Kelley hired Mr. Pete Lyle to clear the property and dig the foundation for the house in May, 2008. Mr. Lyle was a local legend. He cleared the property and dug the foundations for many of the homes in our area. Kelley met him several years ago when he prepared the site for the addition at Taylor and Boody Organbuilders. Although Mr. Lyle retired from the company he founded and owned for forty years, Wayland J. Lyle Excavating, he still owned heavy equipment and continued to work. He was seventy-nine years old when he worked on Bunny Vista.
We tried to leave as many trees standing as possible, but some pretty big ones had to go.
Kelley hired Mr. Bill Shuey, another colorful local legend, to haul away the stumps and branches. Mr. Shuey, a contemporary of Pete Lyle, was a farmer and a life-long resident of Swoope. He was well-known for raising and training Percheron horses. Mr. Lyle and Mr. Shuey entertained Kelley with stories of their younger days, especially one in which the schoolboy Billy Shuey rode his pony up the stairs and into the gymnasium of Hebron School (now Taylor and Boody Organbuilders) during recess and later was roundly punished by his father. Mr. Shuey told Kelley he left Augusta County only when the Army took him away to serve in World War II, during which he lost an eye.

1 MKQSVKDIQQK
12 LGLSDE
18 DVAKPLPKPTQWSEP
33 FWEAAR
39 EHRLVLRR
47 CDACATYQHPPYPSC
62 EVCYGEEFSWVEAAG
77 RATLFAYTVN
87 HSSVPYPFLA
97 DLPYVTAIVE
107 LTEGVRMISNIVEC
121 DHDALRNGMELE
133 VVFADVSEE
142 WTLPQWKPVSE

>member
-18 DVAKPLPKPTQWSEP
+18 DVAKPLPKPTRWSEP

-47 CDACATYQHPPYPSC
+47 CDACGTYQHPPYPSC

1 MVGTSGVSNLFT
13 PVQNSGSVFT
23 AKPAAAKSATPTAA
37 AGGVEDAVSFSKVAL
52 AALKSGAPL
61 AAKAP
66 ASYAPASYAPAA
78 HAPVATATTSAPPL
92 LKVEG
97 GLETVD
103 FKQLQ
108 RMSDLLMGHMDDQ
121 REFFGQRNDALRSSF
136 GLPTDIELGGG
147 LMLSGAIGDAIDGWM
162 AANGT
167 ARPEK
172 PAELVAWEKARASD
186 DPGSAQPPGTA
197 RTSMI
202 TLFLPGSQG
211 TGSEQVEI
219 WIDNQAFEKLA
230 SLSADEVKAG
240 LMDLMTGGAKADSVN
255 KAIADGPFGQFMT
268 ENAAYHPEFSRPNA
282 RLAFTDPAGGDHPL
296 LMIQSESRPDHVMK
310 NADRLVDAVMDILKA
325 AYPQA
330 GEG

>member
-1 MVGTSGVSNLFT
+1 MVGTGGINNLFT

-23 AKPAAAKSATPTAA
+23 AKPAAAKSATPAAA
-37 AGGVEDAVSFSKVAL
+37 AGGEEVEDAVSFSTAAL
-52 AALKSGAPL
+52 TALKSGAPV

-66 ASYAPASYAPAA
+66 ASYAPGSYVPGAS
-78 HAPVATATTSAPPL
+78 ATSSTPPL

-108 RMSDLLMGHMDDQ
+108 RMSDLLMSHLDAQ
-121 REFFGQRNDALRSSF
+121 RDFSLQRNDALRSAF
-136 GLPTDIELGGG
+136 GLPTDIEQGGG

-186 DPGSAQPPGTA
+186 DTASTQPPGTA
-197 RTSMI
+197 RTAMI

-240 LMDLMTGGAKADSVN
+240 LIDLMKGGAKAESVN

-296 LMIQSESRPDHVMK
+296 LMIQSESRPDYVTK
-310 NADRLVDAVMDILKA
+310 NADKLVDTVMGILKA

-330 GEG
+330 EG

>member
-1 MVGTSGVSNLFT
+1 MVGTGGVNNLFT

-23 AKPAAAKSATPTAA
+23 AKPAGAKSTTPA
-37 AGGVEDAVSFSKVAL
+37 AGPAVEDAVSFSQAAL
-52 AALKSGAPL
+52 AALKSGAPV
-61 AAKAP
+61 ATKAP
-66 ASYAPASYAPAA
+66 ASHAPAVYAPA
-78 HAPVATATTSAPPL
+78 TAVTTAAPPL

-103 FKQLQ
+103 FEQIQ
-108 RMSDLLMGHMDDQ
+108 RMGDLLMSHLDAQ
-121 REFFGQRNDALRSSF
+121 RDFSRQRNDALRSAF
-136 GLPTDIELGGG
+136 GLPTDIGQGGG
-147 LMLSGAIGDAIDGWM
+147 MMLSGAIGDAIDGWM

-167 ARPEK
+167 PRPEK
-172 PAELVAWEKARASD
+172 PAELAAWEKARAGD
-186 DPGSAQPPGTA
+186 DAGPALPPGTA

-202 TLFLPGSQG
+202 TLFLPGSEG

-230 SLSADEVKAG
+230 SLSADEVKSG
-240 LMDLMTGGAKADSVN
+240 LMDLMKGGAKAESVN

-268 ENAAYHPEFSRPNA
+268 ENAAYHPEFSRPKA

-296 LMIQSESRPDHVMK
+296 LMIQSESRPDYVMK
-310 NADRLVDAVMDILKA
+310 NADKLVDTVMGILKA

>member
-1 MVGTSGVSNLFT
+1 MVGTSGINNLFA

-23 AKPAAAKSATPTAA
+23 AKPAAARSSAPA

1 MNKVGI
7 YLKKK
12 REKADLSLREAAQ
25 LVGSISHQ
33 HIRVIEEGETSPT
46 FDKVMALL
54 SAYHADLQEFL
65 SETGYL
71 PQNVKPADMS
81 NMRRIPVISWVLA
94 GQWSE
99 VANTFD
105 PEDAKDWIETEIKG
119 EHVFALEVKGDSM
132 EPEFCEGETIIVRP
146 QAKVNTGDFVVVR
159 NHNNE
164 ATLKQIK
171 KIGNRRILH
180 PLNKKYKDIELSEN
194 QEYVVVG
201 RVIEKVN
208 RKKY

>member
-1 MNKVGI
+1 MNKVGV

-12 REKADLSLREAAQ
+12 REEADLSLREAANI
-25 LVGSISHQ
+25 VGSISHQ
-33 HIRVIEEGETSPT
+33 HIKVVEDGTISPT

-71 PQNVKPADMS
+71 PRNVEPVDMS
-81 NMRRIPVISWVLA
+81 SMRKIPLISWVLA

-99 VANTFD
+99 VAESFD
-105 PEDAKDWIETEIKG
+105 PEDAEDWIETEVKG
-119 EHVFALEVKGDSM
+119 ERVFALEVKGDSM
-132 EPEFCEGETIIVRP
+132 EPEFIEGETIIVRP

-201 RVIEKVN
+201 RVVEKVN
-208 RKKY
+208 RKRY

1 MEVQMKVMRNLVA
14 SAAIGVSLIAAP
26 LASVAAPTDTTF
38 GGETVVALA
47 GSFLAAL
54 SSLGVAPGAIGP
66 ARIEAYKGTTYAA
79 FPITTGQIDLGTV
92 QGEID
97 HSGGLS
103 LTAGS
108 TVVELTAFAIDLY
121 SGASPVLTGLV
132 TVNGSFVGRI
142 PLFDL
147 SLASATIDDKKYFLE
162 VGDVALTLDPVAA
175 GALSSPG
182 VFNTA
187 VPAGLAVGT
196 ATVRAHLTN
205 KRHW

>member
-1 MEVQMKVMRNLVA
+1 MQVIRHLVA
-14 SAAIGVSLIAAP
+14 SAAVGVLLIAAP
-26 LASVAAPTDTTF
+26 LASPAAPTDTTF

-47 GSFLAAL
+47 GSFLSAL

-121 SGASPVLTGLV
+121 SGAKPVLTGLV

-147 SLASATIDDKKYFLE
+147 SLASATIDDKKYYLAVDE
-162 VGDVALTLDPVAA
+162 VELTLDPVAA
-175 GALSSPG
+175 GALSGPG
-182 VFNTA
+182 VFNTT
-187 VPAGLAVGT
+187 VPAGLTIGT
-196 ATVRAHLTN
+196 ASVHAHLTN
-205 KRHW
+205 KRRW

Sadly, Mr. Shuey died in October, 2008, and Mr. Lyle died in April, 2009.
After months of preparation, work on Bunny Vista began in earnest in January, 2009. Cornerstone Foundations of Harrisonburg poured the footers and the foundation. Working under a tight deadline, they did much of the pour at night.
The foundation is insulated on the inside with T-Roc, a newly-patented product with foam insulation laminated to weatherproof drywall. Our house is the first residence to be built using the T-Roc, so the inventor was here, taking photos and watching the procedure.
The house will have radiant floor heating on both floors. We will use a geothermal system for heating and cooling the house and solar panels to heat our water. Kelley has been working with Eric Thompson at Earthstar, a company in Waynesboro, on the heating and cooling. Tubes to convey hot water through the house were installed on the floor of the basement before the slab was poured.
A third local legend, Jimmy Markum, poured the slab. The slab is a thing of beauty.
Many months of preparation and hard work went into building the house before the first stone was laid and the first log was placed. In one week, Jordan Finch, the timber framer, will arrive with the timber frame.